Where are they now? This is what remains. Where the rest of our collection went, we don’t know, but my family’s eight-track stereo and a few choice tapes still reside in my childhood home. Everything is all intact and functioning. Pop a tape in the stereo and the sound warbles and flutters. If you know the faults of eight-tracks, you remember older, worn tapes playing faint, or not so faint, harmonies of another song in the background because the tape inside the cartridge managed to get slightly off track. The clicking in the middle of the song when the tape switches from track to track? All annoyances we didn’t even know were annoying at the time.
I was born in the mid-seventies to hip parents who tried their best to keep up with the fads of the day. Through the mid-eighties, this translated into our entertainment feature piece, this Panasonic eight-track AM/FM stereo system and our family’s red Buick Station wagon that sported the hi-tech eight-track tape deck.
For those of you not in the know, the eight-track cartridge was born in 1964 and had a short life through the mid to late seventies when the compact cassette format eventually won out. The eight-track gained its most popularity when the automobile industry began installing the tape decks as an upgrade option, giving drivers the freedom to listen to their favorite artists on those long road trips. You could take your music with you wherever you drove! For our family, it was trips to my grandmother’s over the holidays and long, two-day drives from Texas to Colorado during summers. The radio stations were in-and-out at best, but we had Willie Nelson and Anne Murray to get us through.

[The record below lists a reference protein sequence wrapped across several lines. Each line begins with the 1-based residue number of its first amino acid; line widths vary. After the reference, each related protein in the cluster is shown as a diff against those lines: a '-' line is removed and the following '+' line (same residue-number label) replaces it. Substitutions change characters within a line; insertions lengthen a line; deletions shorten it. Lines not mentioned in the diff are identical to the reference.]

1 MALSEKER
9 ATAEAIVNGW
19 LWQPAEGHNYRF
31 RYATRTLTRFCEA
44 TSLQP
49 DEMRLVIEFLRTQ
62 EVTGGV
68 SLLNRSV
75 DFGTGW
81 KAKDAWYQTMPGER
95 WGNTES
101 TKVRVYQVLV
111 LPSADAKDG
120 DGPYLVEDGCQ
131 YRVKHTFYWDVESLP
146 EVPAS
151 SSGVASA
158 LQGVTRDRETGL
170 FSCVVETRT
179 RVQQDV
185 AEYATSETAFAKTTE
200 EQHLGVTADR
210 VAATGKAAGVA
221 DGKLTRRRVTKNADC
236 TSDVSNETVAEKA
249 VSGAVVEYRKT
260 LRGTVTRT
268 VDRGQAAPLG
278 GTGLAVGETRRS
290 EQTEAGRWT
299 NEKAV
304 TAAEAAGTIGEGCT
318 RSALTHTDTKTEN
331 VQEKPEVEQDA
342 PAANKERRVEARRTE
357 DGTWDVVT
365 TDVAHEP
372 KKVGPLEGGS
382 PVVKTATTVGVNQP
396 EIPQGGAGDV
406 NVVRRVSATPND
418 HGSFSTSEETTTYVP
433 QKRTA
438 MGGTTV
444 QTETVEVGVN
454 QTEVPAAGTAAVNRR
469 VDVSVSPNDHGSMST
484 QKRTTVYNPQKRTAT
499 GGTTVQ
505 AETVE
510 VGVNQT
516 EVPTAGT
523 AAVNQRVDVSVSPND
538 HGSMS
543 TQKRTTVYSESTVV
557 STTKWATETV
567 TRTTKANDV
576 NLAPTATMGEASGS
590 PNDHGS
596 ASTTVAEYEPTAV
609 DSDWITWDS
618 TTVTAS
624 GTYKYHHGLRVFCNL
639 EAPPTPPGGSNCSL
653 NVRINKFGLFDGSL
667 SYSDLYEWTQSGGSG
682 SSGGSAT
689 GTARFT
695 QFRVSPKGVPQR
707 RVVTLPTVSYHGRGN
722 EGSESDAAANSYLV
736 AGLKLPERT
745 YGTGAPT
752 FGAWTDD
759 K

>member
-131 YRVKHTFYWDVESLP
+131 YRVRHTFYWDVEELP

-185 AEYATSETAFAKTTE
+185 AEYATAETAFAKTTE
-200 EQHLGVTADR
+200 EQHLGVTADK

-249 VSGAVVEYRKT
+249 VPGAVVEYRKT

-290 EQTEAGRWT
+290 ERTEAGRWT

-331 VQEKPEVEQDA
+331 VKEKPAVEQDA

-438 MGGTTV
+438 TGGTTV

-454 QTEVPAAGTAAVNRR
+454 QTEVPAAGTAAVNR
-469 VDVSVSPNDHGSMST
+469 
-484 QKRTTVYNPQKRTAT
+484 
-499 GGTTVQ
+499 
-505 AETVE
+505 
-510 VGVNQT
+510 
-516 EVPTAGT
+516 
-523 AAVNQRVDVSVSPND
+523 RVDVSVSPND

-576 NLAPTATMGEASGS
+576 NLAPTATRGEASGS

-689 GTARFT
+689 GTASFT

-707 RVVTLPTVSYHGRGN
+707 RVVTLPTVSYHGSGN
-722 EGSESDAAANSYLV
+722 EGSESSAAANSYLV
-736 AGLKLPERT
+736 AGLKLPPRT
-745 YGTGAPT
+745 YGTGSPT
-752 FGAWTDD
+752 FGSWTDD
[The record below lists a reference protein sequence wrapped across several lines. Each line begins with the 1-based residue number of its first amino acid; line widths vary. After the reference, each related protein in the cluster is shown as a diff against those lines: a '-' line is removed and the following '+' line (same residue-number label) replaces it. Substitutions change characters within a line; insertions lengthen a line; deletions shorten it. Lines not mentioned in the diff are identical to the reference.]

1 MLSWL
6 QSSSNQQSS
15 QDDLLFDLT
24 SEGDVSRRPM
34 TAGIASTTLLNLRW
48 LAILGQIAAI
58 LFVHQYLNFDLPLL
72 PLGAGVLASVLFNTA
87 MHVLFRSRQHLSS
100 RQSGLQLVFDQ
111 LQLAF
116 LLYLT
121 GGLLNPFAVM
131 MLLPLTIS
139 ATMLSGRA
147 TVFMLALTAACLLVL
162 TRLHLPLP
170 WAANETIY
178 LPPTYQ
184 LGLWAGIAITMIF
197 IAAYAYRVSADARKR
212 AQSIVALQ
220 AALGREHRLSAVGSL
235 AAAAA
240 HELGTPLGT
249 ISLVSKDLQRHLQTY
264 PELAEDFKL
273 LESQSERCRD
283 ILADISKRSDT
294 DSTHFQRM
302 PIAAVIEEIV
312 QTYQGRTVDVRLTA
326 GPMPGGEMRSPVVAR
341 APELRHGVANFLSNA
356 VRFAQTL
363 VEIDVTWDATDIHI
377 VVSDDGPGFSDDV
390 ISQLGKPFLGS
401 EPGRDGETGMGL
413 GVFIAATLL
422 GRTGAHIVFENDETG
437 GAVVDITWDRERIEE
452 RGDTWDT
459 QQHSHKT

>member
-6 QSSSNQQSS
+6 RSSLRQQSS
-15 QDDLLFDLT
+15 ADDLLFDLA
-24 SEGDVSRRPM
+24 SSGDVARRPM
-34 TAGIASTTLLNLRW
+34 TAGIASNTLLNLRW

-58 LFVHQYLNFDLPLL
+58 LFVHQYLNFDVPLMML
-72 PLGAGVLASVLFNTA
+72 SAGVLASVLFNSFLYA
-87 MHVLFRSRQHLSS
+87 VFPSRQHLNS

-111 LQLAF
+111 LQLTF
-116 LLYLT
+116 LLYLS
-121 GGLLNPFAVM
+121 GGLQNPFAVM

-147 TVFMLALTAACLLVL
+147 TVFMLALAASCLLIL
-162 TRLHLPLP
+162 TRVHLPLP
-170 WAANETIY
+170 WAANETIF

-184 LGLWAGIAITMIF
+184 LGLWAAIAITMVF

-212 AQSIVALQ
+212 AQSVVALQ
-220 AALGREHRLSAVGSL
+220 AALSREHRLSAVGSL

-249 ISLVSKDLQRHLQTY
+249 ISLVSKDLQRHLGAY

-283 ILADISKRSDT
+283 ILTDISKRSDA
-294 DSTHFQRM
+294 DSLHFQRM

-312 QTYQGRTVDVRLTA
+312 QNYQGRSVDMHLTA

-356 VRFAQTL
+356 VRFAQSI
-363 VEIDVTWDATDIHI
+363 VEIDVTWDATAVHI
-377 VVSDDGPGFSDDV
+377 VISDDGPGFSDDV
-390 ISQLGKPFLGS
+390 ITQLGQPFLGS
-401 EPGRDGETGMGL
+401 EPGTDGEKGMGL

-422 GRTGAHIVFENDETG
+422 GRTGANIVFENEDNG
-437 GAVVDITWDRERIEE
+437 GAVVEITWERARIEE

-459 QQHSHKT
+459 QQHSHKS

My Dad, ever the brass-band geek from his college days, had a vast collection of Chuck Mangione. There was the Saturday Night Fever soundtrack, John and Yoko, Neil Diamond, Barbra and oh, Billy Joel’s “The Stranger.”
I can feel the Buick’s wheels turning on that open road, windows down, scream-singing “HEART ATTACK-ACK-ACK-ACK!”
Fame is fleeting, and the popularity of the format was no stranger to that. The clunky cartridges were replaced by smoother, more-protected cassettes, then CDs and now digital reigns. But my household pays homage to the clunky big bro to the sleek cassette and CD. And I am thankful that, even though Mom threw out all my Debbie Gibson cassettes and my bubblegum pink boombox, she hung on to the old Panasonic.
Fast eight-track facts:
- Since the tape was on a continuous reel, there was no need for rewinding, and no way to! Imagine enjoying your favorite artists most-recent release ALL THE WAY THROUGH from beginning to end
- The official name of what we know as the eight-track is Stereo 8
- The format was invented by Bill Lear-the same guy who brought us the Lear Jet Corporation
- Fleetwood Mac’s “Greatest Hits,” released in 1988, is believed to be the very last commercial eight-track release
- While you can still find eight-tracks on sale in-store and online for a few bucks, some of the rarest foreign versions can sell for close to $2,000
Becky is Marketing Communications Manager at Half Price Books Corporate.